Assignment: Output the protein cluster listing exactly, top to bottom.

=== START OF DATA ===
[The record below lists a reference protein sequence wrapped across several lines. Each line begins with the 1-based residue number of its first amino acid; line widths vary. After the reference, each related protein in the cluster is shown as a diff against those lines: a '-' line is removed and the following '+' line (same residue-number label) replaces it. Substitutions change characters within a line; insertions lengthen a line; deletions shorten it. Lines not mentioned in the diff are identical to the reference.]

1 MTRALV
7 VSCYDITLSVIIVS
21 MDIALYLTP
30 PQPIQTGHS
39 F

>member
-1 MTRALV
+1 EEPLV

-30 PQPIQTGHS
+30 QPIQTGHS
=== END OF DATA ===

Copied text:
[The record below lists a reference protein sequence wrapped across several lines. Each line begins with the 1-based residue number of its first amino acid; line widths vary. After the reference, each related protein in the cluster is shown as a diff against those lines: a '-' line is removed and the following '+' line (same residue-number label) replaces it. Substitutions change characters within a line; insertions lengthen a line; deletions shorten it. Lines not mentioned in the diff are identical to the reference.]

1 MTRALV
7 VSCYDITLSVIIVS
21 MDIALYLTP
30 PQPIQTGHS
39 F

>member
-1 MTRALV
+1 EEPLV

-30 PQPIQTGHS
+30 QPIQTGHS